Even removing the presumption of innocence, looking into the matter will reveal a bias on the part of the Judges towards favouring the prosecution, and an unwillingness to admit new evidence such as bag tampering in Sydney airport.

    They're out to convict her, and it's not a fair trial.
  14. DarthAttorney Manager Emeritus

    Member Since:
    Nov 8, 2000
    star 6
    Well she's not innocent of carrying drugs into Indonesia. She did it, it was her bag. Whether or not the drugs belonged to her....she trafficked drugs. If Indonesian judges look at the case like that (like they should at this point) then it's not even a barely defensible case. She did it, she opened her own bag and the drugs were inside.

    The current case is not to determine whether the drugs were hers or wether she intended to do it, whether someone planted them on her somewhere else or whatever. It's to determine whether she brought drugs into Indonesia. And she did. So she's guilty.

    In the past appeals in similar cases to higher courts have quashed rulings so there's a chance that will happen. But I think there's heaps more to this story, like the involvement of dodgy Gold Coast business dude Ron Bakir who leapt to her defense for no real reason. As to whether she was really ignorant to the fact that she was a drug mule, I don't know.
  15. AdmiralZaarin Jedi Grand Master

    Member Since:
    Jul 8, 2001
    star 5
    What I don't like about the entire thing is the way everyone assumes she is 100% innocent. I mean, I'm not saying that she's "as guilty as sin", but, come on, people, take into account that she could be crying crocodile tears here.
  16. Saintheart Chosen One

    Member Since:
    Dec 16, 2000
    star 6
    Well she's not innocent of carrying drugs into Indonesia. She did it, it was her bag. Whether or not the drugs belonged to her....she trafficked drugs. If Indonesian judges look at the case like that (like they should at this point) then it's not even a barely defensible case. She did it, she opened her own bag and the drugs were inside.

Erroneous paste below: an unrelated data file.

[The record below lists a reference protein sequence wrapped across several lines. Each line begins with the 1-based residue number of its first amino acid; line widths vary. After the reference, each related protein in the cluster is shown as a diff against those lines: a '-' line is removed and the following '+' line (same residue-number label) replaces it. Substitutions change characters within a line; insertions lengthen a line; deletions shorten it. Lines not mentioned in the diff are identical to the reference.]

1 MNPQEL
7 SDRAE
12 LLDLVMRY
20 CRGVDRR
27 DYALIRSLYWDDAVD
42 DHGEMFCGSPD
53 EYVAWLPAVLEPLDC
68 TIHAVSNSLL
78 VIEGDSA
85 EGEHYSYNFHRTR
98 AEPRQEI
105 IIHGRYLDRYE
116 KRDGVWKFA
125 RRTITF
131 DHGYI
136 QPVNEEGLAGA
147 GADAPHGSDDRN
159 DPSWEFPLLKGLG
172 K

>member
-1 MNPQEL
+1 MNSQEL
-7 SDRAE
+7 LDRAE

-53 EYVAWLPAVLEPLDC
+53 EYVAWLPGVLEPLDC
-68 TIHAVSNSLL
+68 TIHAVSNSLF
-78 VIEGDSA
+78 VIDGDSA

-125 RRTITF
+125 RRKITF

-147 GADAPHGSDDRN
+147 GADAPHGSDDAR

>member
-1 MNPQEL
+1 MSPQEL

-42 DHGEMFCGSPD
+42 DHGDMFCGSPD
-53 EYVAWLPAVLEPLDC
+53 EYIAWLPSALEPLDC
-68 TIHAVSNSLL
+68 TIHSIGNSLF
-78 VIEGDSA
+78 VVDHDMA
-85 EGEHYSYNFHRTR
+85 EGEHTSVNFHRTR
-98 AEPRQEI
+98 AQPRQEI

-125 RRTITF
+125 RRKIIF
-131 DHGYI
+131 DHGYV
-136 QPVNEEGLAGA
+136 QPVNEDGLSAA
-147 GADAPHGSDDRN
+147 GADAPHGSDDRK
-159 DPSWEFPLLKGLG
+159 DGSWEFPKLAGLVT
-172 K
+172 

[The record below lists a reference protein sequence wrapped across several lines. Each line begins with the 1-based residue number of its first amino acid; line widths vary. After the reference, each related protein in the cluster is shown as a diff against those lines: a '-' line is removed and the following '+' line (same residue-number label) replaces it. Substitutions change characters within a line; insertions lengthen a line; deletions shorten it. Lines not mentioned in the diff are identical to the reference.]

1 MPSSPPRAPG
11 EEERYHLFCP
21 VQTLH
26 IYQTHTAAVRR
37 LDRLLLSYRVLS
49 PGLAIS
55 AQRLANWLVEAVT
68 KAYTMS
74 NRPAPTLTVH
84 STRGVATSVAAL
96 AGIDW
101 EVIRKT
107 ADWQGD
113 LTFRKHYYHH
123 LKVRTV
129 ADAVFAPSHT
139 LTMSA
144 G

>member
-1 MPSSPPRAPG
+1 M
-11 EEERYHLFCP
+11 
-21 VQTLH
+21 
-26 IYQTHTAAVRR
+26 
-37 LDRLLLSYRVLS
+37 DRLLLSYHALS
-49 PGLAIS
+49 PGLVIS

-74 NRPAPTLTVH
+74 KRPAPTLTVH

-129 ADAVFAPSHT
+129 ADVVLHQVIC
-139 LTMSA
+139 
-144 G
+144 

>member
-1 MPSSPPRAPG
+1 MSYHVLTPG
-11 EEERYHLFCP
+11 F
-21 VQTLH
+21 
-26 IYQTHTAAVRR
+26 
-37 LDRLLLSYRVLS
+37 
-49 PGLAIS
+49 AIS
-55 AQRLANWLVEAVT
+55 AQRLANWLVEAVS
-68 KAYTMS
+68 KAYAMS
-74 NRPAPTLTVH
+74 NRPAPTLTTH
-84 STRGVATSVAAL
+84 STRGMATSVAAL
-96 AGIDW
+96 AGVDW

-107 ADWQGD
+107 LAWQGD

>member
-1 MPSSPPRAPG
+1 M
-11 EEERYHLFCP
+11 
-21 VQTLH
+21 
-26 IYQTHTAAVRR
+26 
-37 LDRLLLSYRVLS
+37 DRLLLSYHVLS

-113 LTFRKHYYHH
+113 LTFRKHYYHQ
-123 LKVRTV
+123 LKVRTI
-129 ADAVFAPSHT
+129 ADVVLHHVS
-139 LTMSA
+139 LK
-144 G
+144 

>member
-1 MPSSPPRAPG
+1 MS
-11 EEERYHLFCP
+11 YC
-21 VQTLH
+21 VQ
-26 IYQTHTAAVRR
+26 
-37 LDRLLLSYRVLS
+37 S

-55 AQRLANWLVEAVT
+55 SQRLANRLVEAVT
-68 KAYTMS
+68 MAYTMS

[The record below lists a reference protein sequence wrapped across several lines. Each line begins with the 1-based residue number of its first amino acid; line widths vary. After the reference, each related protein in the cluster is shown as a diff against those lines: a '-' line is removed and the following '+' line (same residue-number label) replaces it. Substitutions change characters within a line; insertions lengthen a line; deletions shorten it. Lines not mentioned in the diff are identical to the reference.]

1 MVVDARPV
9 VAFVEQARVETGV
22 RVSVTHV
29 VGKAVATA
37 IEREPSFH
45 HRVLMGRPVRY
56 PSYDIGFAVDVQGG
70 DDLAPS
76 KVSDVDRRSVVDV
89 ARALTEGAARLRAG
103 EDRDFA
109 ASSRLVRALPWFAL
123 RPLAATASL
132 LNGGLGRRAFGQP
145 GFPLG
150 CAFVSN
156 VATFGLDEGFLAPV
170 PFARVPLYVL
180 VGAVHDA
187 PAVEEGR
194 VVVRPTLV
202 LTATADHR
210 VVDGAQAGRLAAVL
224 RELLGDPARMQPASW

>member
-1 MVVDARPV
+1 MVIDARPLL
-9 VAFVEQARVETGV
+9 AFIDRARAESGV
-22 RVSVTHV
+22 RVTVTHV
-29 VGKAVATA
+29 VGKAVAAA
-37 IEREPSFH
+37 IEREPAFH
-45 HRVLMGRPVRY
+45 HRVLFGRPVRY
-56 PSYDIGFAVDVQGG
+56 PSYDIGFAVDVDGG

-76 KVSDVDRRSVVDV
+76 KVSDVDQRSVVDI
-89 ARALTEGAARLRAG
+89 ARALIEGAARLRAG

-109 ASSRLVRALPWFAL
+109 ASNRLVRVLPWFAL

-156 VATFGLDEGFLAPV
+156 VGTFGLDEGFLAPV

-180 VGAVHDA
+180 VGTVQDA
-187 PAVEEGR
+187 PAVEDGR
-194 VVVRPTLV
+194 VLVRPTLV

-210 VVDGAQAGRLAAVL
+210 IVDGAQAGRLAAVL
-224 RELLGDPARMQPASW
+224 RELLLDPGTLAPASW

The current case is not to determine whether the drugs were hers or wether she intended to do it, whether someone planted them on her somewhere else or whatever. It's to determine whether she brought drugs into Indonesia. And she did. So she's guilty.


    Darth, does the Indonesian statute against possession of drugs require knowledge that you're in possession of said substances? I understood there's some debate over the issue whether you have to know you've got the drugs for the charge to be proven. If the Prosecution doesn't have to prove she knew the drugs were there, then I'd agree she's probably done like a dinner. But if they do have to prove she knew they were there, I would've thought she has a chance at least.
  17. Ender Sai Chosen One

    Member Since:
    Feb 18, 2001
    star 9
    What, and treat drug smuggling the way our government does?

    Only fools and Sith deal in absolutes. You'd do well to find some middle ground. It's actually very Irish.

    E_S
  18. Dingo Force Ghost

    Member Since:
    Apr 23, 2001
    star 5
    You'd do well to find some middle ground. It's actually very Irish.

    Three letters for you in retort: IRA


    I do agree with those that keep asking why we have to assume she's 100% innocent. There is way too much about this that does not add up for you to assume that she is without a doubt innocent. Whether it fits the burden of proof for a guilty verdict is a different matter.

    And intent doesn't always have to be proved. Just because you say that any drugs that are found in your possession (car, house, etc) does not automatically give you an out in our legal system, you have the chance to use it to provide reasonable doubt, but it's not a sure thing.



    Frankly, whether you (or our government for that matter) agree with capital punishment or not is absolutely irrelevant. In Indonesia it is part of their system, and isn't exactly a secret. I'm sure that even before all this media frenzy for a juicy 'human interest' story that one of the only things most people would have been able to say about Indonesian laws is that you run the risk of the dealth penalty in relation to drugs in Indonesia. You are completely and utterly at the mercy of the laws of whichever country you go to regardless of your or your countries own beliefs and have to take that risk whenever you go overseas.